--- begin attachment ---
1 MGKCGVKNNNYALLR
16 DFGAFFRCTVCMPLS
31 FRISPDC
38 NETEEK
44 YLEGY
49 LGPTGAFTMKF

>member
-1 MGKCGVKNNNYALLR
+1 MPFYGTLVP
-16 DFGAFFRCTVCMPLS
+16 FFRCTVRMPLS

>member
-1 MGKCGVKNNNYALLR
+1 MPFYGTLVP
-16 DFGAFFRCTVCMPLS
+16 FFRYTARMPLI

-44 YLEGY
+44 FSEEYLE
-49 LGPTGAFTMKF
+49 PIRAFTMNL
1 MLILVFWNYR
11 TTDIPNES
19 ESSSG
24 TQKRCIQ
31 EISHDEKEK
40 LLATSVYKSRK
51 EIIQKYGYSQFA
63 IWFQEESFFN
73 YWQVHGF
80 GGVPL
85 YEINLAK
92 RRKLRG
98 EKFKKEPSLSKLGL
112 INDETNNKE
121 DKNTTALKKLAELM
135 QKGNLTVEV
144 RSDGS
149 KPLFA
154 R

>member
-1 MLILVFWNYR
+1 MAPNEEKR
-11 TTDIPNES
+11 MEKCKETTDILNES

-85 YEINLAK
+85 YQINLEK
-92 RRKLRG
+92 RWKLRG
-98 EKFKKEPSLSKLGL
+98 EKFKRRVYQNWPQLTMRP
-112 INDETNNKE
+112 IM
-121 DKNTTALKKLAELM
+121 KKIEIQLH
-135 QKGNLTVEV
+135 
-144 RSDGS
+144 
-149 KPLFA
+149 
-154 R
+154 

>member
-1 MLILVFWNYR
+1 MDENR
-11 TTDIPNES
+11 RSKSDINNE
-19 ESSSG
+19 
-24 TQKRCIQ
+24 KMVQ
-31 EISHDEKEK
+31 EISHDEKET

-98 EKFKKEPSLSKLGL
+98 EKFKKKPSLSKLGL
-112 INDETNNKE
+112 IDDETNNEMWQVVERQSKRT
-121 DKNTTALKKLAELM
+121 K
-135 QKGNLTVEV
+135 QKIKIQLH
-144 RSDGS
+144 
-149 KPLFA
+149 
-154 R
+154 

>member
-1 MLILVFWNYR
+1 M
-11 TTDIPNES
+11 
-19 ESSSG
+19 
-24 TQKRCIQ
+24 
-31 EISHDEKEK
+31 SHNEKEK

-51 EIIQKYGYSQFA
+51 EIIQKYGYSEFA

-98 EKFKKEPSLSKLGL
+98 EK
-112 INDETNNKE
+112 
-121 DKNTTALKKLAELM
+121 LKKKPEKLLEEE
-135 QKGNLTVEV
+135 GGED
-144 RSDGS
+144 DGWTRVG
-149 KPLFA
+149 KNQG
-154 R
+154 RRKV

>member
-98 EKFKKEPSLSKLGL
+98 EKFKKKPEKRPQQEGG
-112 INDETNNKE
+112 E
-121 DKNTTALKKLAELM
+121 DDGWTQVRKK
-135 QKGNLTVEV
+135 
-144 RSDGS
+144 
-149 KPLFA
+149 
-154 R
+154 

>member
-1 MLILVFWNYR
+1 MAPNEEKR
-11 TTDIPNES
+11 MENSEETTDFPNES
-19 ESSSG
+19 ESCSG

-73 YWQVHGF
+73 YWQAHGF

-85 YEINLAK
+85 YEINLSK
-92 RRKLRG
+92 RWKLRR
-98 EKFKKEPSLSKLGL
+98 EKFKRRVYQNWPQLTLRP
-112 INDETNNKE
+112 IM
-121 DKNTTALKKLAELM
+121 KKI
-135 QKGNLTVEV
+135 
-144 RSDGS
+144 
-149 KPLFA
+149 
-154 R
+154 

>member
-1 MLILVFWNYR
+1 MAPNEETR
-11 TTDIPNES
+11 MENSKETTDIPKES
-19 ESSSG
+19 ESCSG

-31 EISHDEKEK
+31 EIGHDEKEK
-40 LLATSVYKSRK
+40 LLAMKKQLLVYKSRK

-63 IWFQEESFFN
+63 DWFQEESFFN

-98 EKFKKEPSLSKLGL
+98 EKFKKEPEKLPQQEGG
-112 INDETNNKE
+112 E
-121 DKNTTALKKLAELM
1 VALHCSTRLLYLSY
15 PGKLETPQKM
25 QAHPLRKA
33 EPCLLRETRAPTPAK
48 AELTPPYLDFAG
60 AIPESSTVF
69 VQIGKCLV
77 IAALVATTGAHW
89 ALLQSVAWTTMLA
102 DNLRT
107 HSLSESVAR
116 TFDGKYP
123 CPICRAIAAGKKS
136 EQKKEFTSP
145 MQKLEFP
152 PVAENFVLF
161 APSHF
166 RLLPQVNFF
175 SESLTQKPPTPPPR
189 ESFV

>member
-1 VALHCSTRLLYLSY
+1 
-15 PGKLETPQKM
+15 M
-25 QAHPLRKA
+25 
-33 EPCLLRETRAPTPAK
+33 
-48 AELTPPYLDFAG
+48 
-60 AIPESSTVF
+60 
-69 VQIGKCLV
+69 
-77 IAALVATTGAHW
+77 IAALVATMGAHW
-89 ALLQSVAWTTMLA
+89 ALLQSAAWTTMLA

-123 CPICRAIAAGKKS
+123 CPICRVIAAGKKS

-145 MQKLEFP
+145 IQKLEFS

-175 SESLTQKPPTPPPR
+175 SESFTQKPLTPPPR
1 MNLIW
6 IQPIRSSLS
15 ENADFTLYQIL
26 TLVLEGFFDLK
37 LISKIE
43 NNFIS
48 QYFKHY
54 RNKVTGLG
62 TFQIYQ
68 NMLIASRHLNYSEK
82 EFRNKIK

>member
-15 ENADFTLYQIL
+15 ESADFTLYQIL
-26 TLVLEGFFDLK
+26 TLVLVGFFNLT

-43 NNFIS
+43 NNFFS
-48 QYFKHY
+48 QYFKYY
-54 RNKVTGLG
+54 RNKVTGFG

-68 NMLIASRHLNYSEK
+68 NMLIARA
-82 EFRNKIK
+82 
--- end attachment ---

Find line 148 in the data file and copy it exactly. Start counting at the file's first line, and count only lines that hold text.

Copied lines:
+121 KKI